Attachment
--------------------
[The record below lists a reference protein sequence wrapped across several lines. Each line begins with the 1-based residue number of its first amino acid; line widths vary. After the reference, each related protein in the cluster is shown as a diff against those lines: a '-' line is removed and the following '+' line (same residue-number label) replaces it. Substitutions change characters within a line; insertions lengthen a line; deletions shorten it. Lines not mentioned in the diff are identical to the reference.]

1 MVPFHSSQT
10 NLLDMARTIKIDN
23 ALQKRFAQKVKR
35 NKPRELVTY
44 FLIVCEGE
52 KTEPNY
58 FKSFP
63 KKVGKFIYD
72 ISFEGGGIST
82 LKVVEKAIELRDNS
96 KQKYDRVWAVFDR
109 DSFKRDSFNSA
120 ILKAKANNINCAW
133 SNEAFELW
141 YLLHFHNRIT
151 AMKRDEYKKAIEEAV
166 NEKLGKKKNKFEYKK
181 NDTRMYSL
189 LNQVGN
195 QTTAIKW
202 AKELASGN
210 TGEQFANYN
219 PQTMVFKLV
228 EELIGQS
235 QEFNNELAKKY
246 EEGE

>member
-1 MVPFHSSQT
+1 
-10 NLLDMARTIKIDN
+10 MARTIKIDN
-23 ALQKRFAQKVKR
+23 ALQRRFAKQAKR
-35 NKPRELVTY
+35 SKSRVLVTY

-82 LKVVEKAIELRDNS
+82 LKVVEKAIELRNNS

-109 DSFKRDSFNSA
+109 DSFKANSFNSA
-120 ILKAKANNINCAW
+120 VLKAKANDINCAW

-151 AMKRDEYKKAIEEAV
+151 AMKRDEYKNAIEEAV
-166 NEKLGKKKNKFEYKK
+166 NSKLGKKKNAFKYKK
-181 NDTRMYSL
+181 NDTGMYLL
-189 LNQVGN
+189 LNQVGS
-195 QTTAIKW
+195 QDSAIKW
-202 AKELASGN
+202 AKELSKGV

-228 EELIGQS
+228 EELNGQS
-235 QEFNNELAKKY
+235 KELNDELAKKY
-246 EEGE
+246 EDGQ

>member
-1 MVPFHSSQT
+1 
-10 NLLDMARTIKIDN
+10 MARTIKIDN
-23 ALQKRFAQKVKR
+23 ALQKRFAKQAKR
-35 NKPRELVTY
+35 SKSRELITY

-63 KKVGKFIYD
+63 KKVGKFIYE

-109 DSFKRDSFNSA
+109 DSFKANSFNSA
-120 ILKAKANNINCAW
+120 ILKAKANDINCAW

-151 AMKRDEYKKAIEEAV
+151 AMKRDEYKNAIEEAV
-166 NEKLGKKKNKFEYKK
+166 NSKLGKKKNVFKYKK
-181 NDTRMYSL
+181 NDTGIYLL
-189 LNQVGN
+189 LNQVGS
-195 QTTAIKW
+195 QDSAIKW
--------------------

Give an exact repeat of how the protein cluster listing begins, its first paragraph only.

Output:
[The record below lists a reference protein sequence wrapped across several lines. Each line begins with the 1-based residue number of its first amino acid; line widths vary. After the reference, each related protein in the cluster is shown as a diff against those lines: a '-' line is removed and the following '+' line (same residue-number label) replaces it. Substitutions change characters within a line; insertions lengthen a line; deletions shorten it. Lines not mentioned in the diff are identical to the reference.]